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  28.  17
    Teaching Ethics to Scientists and Engineers: Moral Agents and Moral Problems. [REVIEW]Dr Caroline Whitbeck - 1995 - Science and Engineering Ethics 1 (3):299-308.
    In this paper I outline an “agent-centered” approach to learning ethics. The approach is “agent-centered” in that its central aim is to prepare students toact wisely and responsibly when faced with moral problems. The methods characteristic of this approach are suitable for integrating material on professional and research ethics into technical courses, as well as for free-standing ethics courses.The analogy I draw between ethical problems and design problems clarifies the character of ethical problems as they are experienced by those (...)
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  29. Teaching Ethics to Scientists and Engineers: Moral Agents and Moral Problems.Caroline Whitbeck - 1995 - Science and Engineering Ethics 1 (3):299-308.
    In this paper I outline an “agent-centered” approach to learning ethics. The approach is “agent-centered” in that its central aim is to prepare students toact wisely and responsibly when faced with moral problems. The methods characteristic of this approach are suitable for integrating material on professional and research ethics into technical courses, as well as for free-standing ethics courses. The analogy I draw between ethical problems and design problems clarifies the character of ethical problems as they are experienced by (...)
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  30.  1
    Professional Integrity and Enhancement Technologies.F. Miller & H. Brody - 2005 - American Journal of Bioethics 5 (3):15 - 17.
    *The opinions expressed are the views of the author and do not necessarily reflect the policy of the National Institutes of Health, the Public Health Service, or the U.S. Department of Health and Human Services.
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  31.  27
    Book ReviewsMichael S Pritchard,. Professional Integrity.Lawrence: University of Kansas Press, 2006. Pp. 195. $29.95.Patricia H. Werhane - 2007 - Ethics 117 (4):777-780.
  32.  24
    Gaps, Conflicts, and Consensus in the Ethics Statements of Professional Associations, Medical Groups, and Health Plans.N. D. Berkman - 2004 - Journal of Medical Ethics 30 (4):395-401.
    Background: Patients today interact with physicians, physician groups, and health plans, each of which may follow distinct ethical guidelines.Method: We systematically compared physician codes of ethics with ethics policies at physician group practices and health plans, using the 1998–99 policies of 38 organisations—18 medical associations , nine physician group practices , and 12 health plans —selected using random and stratified purposive sampling. A clinician and a social scientist independently abstracted each document, using a 397-item health care ethics taxonomy; a reconciled (...)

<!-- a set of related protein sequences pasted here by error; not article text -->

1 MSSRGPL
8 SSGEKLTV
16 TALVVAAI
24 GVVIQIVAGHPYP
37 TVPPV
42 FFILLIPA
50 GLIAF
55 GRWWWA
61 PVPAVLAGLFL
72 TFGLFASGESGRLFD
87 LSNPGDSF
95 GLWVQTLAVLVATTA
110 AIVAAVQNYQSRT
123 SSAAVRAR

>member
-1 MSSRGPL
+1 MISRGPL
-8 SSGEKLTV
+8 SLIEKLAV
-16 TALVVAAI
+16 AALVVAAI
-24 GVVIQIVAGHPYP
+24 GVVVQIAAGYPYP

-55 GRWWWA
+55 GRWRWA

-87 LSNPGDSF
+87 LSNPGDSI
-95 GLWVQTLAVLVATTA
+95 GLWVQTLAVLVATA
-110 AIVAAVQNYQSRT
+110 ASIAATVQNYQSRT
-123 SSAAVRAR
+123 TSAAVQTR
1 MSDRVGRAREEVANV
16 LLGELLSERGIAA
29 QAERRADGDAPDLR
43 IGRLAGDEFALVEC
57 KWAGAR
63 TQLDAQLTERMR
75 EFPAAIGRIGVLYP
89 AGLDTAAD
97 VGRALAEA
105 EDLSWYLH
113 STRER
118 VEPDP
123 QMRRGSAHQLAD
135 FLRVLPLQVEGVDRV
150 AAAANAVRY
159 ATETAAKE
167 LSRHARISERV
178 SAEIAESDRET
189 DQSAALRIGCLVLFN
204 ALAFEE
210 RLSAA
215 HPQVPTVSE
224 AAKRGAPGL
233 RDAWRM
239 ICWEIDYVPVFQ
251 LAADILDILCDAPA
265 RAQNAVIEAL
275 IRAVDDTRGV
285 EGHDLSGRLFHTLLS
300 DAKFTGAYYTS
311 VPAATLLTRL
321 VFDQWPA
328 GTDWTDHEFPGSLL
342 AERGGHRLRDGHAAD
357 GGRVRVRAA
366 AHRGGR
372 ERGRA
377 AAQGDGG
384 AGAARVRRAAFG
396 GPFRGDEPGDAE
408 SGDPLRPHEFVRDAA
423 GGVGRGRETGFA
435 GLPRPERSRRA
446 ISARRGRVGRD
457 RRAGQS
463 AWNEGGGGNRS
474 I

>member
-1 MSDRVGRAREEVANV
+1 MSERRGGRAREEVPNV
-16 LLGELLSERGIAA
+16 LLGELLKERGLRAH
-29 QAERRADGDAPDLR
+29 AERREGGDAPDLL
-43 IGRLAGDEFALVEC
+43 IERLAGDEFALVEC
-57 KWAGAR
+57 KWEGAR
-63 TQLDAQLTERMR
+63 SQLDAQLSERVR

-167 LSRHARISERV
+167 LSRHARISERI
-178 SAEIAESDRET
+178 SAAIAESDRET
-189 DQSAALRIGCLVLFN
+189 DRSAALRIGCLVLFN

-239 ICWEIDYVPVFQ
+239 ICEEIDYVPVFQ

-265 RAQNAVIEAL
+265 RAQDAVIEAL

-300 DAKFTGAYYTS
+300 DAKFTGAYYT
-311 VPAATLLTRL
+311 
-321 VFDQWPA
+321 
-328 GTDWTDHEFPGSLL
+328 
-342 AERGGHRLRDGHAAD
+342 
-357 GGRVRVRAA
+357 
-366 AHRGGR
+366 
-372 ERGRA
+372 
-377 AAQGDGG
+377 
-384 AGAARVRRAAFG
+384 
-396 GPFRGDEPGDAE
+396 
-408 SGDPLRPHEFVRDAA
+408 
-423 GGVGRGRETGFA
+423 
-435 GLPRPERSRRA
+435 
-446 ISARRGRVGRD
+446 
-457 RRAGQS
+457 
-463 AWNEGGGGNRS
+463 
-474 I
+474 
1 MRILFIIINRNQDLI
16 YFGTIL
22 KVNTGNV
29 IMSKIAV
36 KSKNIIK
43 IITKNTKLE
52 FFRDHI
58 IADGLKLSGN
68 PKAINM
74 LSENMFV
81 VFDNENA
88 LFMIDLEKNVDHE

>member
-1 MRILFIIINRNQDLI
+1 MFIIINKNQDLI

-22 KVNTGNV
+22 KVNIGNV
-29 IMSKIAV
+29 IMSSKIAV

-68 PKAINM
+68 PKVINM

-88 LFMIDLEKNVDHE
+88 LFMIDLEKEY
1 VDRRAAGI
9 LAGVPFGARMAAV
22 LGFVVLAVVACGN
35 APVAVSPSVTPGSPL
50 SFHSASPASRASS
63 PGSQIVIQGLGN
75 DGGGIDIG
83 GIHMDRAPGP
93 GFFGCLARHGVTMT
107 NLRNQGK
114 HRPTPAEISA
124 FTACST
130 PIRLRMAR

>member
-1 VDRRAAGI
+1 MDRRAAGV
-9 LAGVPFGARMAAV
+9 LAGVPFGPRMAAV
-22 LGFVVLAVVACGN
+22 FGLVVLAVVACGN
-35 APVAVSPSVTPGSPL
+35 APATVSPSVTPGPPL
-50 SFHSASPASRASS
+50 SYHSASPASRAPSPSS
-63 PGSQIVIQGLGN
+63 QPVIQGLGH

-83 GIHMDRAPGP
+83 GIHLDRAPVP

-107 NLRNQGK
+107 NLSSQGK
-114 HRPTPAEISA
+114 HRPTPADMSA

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  33.  16
    Professional Integrity and Screening Tests.David J. Doukas - 2009 - American Journal of Bioethics 9 (4):19-21.
  34.  4
    INTeGRATIoN IN THe PRoFessIoNAl AReNA oF BUsINess.Jan Weisen - 2011 - Telos: The Destination for Nazarene Higher Education 1.
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  35.  45
    Ethical Implications in the Allocation of Scarce Medical Resources in Poland.Tadeusz Tołłoczko - 2000 - Science and Engineering Ethics 6 (1):63-70.
    The health care system in Poland is undergoing major change and it is possible that these changes could affect clinical research. Therefore, the situation of funding of health care is important for the future of medical research in this country. Some questions relevant in this field will be addressed. Since funds for health care and scientific research remain inadequate, their allocation raises moral, economic, legal and organisational dilemmas. The clinical aspects of resource allocation also include physicians’ responsibilities towards their patients. (...)
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  36.  6
    Professional Duties of Conscientious Objectors.Francesca Minerva - 2019 - Journal of Medical Ethics 45 (10):675-676.
    In his paper ‘The truth behind conscientious objection’ Nir Ben-Moshe develops a new approach aimed at justifying conscientious objection without relying on respect of moral integrity of the conscientious objector or tolerance towards her moral views.1 According to Ben-Moshe, the problem with justifications of CO based on moral integrity and tolerance is that ‘truth of conscience’s claims is irrelevant to their justification’. He argues, to the contrary, that whether the claims of the conscientious objector are true or false (...)